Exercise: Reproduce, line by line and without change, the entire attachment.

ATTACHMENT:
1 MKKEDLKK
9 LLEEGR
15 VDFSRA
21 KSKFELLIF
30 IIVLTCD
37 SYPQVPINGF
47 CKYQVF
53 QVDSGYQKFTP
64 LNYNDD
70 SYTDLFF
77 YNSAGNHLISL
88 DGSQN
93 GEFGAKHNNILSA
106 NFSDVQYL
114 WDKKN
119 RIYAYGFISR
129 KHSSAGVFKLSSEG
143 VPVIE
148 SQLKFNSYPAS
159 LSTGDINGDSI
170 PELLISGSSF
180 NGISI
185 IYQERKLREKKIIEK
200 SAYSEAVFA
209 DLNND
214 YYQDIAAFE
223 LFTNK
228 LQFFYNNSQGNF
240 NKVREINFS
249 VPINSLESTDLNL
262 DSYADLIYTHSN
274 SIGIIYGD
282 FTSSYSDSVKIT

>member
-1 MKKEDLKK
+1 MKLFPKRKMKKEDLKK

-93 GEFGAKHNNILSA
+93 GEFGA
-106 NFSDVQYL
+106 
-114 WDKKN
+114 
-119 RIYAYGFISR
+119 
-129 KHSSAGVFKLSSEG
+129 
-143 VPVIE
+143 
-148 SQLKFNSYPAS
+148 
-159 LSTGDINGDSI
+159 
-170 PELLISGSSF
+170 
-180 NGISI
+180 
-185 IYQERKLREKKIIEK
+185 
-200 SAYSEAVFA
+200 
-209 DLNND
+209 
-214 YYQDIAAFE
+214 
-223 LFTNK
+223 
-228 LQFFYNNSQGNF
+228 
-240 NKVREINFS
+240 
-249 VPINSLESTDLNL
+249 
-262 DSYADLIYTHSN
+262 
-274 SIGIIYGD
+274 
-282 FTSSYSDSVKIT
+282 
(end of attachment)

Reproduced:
1 MKKEDLKK
9 LLEEGR
15 VDFSRA
21 KSKFELLIF
30 IIVLTCD
37 SYPQVPINGF
47 CKYQVF
53 QVDSGYQKFTP
64 LNYNDD
70 SYTDLFF
77 YNSAGNHLISL
88 DGSQN
93 GEFGAKHNNILSA
106 NFSDVQYL
114 WDKKN
119 RIYAYGFISR
129 KHSSAGVFKLSSEG
143 VPVIE
148 SQLKFNSYPAS
159 LSTGDINGDSI
170 PELLISGSSF
180 NGISI
185 IYQERKLREKKIIEK
200 SAYSEAVFA
209 DLNND
214 YYQDIAAFE
223 LFTNK
228 LQFFYNNSQGNF
240 NKVREINFS
249 VPINSLESTDLNL
262 DSYADLIYTHSN
274 SIGIIYGD
282 FTSSYSDSVKIT

>member
-1 MKKEDLKK
+1 MKLFPKRKMKKEDLKK

-93 GEFGAKHNNILSA
+93 GEFGA
-106 NFSDVQYL
+106 
-114 WDKKN
+114 
-119 RIYAYGFISR
+119 
-129 KHSSAGVFKLSSEG
+129 
-143 VPVIE
+143 
-148 SQLKFNSYPAS
+148 
-159 LSTGDINGDSI
+159 
-170 PELLISGSSF
+170 
-180 NGISI
+180 
-185 IYQERKLREKKIIEK
+185 
-200 SAYSEAVFA
+200 
-209 DLNND
+209 
-214 YYQDIAAFE
+214 
-223 LFTNK
+223 
-228 LQFFYNNSQGNF
+228 
-240 NKVREINFS
+240 
-249 VPINSLESTDLNL
+249 
-262 DSYADLIYTHSN
+262 
-274 SIGIIYGD
+274 
-282 FTSSYSDSVKIT
+282 